Targeted manipulation of brain serotonin: RNAi-mediated knockdown of tryptophan hydroxylase 2 in rats


  • S. Matthes
  • V. Mosienko
  • E. Popova
  • M. Rivalan
  • M. Bader
  • N. Alenina


  • ACS Chemical Neuroscience


  • ACS Chem Neurosci 10 (7): 3207-3217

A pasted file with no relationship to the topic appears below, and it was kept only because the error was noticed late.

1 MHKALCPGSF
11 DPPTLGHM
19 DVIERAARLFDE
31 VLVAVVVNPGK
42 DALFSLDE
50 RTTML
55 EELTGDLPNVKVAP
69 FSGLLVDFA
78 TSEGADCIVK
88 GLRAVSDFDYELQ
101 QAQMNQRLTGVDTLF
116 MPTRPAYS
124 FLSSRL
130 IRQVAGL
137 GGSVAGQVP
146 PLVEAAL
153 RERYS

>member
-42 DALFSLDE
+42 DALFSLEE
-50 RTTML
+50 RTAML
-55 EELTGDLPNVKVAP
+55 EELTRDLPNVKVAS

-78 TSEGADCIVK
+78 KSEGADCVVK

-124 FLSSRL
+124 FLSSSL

• Tryptophan hydroxylase (TPH) is the rate-limiting enzyme in the biosynthesis of the biogenic monoamine serotonin (5-hydroxytryptamine, 5-HT). Two existing TPH isoforms are responsible for the generation of two distinct serotonergic systems in vertebrates. TPH1, predominantly expressed in gastrointestinal tract and pineal gland, mediates 5-HT biosynthesis in non-neuronal tissues, while TPH2, mainly found in the raphe nuclei of the hindbrain, is accountable for the production of 5-HT in the brain. Neuronal 5-HT is a key regulator of mood and behaviour and its deficiency has been implicated in a variety of neuropsychiatric disorders, e.g. depression and anxiety. To gain further insights into the complexity of central 5-HT modulations of physiological and pathophysiological processes, a new transgenic rat model, allowing an inducible gene knockdown of Tph2 was established based on doxycycline-inducible shRNA-expression. Biochemical phenotyping revealed a functional knockdown of Tph2 mRNA expression following oral doxycycline administration, with subsequent reductions in the corresponding levels of TPH2 enzyme expression and activity. Transgenic rats showed also significantly decreased tissue levels of 5-HT and its degradation product 5-Hydroxyindoleacetic acid (5-HIAA) in the raphe nuclei, hippocampus, hypothalamus, and cortex, while peripheral 5-HT concentrations in the blood remained unchanged. In summary, this novel transgenic rat model allows inducible manipulation of 5-HT biosynthesis specifically in the brain and may help to elucidate the role of 5-HT in the pathophysiology of affective disorders.